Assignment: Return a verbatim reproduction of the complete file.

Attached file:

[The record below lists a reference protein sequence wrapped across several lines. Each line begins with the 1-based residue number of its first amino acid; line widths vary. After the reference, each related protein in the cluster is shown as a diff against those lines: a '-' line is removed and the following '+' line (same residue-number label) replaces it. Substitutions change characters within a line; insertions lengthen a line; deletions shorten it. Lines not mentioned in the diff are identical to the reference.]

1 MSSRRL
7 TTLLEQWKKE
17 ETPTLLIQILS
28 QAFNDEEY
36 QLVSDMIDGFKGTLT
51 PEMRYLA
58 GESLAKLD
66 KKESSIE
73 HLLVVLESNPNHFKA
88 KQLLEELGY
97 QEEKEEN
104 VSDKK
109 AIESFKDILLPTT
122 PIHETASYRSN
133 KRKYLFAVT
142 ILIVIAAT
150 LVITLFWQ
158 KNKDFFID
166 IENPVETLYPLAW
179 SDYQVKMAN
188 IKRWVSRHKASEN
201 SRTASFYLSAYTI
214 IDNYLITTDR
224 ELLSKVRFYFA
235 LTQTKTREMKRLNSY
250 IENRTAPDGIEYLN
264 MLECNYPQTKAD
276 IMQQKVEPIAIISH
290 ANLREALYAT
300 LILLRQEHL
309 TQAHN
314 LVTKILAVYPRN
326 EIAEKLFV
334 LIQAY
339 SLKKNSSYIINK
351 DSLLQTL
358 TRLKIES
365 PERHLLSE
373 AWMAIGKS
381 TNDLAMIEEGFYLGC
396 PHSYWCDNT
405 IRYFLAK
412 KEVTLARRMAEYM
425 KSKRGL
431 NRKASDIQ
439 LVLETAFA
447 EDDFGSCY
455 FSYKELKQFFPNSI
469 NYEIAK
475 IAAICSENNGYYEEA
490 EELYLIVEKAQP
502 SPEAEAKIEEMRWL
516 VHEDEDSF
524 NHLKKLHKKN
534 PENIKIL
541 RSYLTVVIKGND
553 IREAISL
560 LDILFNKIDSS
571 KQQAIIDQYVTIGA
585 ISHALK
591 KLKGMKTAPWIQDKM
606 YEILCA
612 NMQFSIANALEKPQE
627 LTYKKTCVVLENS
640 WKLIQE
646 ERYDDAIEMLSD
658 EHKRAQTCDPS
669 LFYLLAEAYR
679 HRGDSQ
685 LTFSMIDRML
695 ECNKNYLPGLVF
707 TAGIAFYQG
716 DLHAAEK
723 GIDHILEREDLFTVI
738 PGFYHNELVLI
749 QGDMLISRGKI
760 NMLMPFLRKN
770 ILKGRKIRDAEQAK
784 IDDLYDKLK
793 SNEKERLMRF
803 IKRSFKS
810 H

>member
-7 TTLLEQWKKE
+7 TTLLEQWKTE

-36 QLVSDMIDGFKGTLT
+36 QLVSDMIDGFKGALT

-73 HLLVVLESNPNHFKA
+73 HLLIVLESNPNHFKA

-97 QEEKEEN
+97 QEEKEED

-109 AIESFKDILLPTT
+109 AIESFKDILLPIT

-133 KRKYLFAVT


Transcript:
[The record below lists a reference protein sequence wrapped across several lines. Each line begins with the 1-based residue number of its first amino acid; line widths vary. After the reference, each related protein in the cluster is shown as a diff against those lines: a '-' line is removed and the following '+' line (same residue-number label) replaces it. Substitutions change characters within a line; insertions lengthen a line; deletions shorten it. Lines not mentioned in the diff are identical to the reference.]

1 MSSRRL
7 TTLLEQWKKE
17 ETPTLLIQILS
28 QAFNDEEY
36 QLVSDMIDGFKGTLT
51 PEMRYLA
58 GESLAKLD
66 KKESSIE
73 HLLVVLESNPNHFKA
88 KQLLEELGY
97 QEEKEEN
104 VSDKK
109 AIESFKDILLPTT
122 PIHETASYRSN
133 KRKYLFAVT
142 ILIVIAAT
150 LVITLFWQ
158 KNKDFFID
166 IENPVETLYPLAW
179 SDYQVKMAN
188 IKRWVSRHKASEN
201 SRTASFYLSAYTI
214 IDNYLITTDR
224 ELLSKVRFYFA
235 LTQTKTREMKRLNSY
250 IENRTAPDGIEYLN
264 MLECNYPQTKAD
276 IMQQKVEPIAIISH
290 ANLREALYAT
300 LILLRQEHL
309 TQAHN
314 LVTKILAVYPRN
326 EIAEKLFV
334 LIQAY
339 SLKKNSSYIINK
351 DSLLQTL
358 TRLKIES
365 PERHLLSE
373 AWMAIGKS
381 TNDLAMIEEGFYLGC
396 PHSYWCDNT
405 IRYFLAK
412 KEVTLARRMAEYM
425 KSKRGL
431 NRKASDIQ
439 LVLETAFA
447 EDDFGSCY
455 FSYKELKQFFPNSI
469 NYEIAK
475 IAAICSENNGYYEEA
490 EELYLIVEKAQP
502 SPEAEAKIEEMRWL
516 VHEDEDSF
524 NHLKKLHKKN
534 PENIKIL
541 RSYLTVVIKGND
553 IREAISL
560 LDILFNKIDSS
571 KQQAIIDQYVTIGA
585 ISHALK
591 KLKGMKTAPWIQDKM
606 YEILCA
612 NMQFSIANALEKPQE
627 LTYKKTCVVLENS
640 WKLIQE
646 ERYDDAIEMLSD
658 EHKRAQTCDPS
669 LFYLLAEAYR
679 HRGDSQ
685 LTFSMIDRML
695 ECNKNYLPGLVF
707 TAGIAFYQG
716 DLHAAEK
723 GIDHILEREDLFTVI
738 PGFYHNELVLI
749 QGDMLISRGKI
760 NMLMPFLRKN
770 ILKGRKIRDAEQAK
784 IDDLYDKLK
793 SNEKERLMRF
803 IKRSFKS
810 H

>member
-7 TTLLEQWKKE
+7 TTLLEQWKTE

-36 QLVSDMIDGFKGTLT
+36 QLVSDMIDGFKGALT

-73 HLLVVLESNPNHFKA
+73 HLLIVLESNPNHFKA

-97 QEEKEEN
+97 QEEKEED

-109 AIESFKDILLPTT
+109 AIESFKDILLPIT

-133 KRKYLFAVT